Heated Debate Over Domestic Partners Benefits
The vice mayor told SFGN that domestic partnership have not been included in the city’s insurance plan because "labor has not asked for that benefit on behalf of their employees."
A heated debate at Pembroke Pines City Hall turned into an online back and forth battle between a local activist and the city’s vice mayor.
During the city commission meeting on April 17, Commissioner Iris Siple filed a motion that would allow domestic partners to be included on the city’s health insurance plan for employees, something that "should have been acted upon long before now," she said, adding that Fort Lauderdale, Hollywood, Broward Sheriff’s Office and Broward County offer this to its employees, among others locally.
She also laid out how inexpensive the costs would be to the city.
It took 30 minutes from Siple reading the motion to finally vote unanimously for the city manager to research it, with plenty of back patting in between (relive the magic here: http://bit.ly/bZoZER).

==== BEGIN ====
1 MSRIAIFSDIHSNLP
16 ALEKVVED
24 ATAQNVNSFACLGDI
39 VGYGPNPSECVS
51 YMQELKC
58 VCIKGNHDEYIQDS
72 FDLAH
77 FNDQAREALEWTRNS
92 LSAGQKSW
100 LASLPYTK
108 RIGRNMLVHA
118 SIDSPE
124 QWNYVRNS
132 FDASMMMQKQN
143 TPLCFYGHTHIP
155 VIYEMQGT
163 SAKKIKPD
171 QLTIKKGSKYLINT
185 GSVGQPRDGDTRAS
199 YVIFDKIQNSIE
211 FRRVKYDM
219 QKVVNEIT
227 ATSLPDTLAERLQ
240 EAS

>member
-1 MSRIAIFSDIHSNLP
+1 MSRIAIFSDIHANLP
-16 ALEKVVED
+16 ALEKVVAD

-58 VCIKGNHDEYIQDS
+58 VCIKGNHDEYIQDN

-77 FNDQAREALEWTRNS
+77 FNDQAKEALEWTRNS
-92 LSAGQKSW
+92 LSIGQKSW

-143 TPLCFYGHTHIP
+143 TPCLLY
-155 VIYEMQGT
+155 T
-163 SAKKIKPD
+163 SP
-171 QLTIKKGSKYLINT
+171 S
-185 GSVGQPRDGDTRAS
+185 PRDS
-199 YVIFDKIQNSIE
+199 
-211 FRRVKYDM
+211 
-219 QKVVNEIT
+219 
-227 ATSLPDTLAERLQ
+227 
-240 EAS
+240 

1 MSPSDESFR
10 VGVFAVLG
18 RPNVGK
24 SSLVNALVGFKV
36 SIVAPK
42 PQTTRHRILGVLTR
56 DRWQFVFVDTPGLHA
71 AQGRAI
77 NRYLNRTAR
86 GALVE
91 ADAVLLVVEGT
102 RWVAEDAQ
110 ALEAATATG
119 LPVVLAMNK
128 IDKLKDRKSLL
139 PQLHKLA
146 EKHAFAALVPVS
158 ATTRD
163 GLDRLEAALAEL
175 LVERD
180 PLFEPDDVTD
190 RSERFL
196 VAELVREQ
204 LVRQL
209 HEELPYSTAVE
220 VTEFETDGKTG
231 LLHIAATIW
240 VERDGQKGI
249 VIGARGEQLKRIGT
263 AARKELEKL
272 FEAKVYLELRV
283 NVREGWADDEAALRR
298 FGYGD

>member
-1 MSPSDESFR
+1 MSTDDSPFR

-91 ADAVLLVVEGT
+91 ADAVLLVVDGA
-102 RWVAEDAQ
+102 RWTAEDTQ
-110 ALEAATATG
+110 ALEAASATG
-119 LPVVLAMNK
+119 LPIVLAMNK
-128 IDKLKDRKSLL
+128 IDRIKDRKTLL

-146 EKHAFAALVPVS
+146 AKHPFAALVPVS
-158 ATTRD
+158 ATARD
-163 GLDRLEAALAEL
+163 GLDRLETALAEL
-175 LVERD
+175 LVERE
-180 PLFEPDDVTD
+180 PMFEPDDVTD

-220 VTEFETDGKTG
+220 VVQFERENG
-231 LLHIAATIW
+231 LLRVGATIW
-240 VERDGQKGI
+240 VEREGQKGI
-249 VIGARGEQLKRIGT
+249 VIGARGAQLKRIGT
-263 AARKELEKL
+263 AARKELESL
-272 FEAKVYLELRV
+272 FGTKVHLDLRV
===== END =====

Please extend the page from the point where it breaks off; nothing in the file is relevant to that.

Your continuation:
However, it was what local activist Michael Rajner called "grandstanding" and "sounding like a king throwing scraps to the common person" by Vice Mayor Angelo Castillo when he blamed the unions for holding up equality in the city. The vice mayor, who was the CEO of Broward House for nine years, spoke for about five minutes about how the issue has not come forward in the past because unions had never done so.
"People have been talking to me about why we don’t have this in place, and the answer has always consistently been that in this city there has been a pattern in practice that goes back many, many years... that anything having to do with compensation or benefits comes forward to us from labor," Castillo said at the meeting. "In the bucket of money that we could use to benefit labor, each of them has their own agenda as we all know about how those dollars should be used."
Later, Castillo went on Facebook and posted the topic for friends and followers to discuss, claiming that "labor only favors it if the city pays the entire bill - without staff chipping in - making that one benefit unlike any other we offer."
Oddly enough, when public comments were allowed at the meeting, a representative from both the police and fire unions voiced support for the move.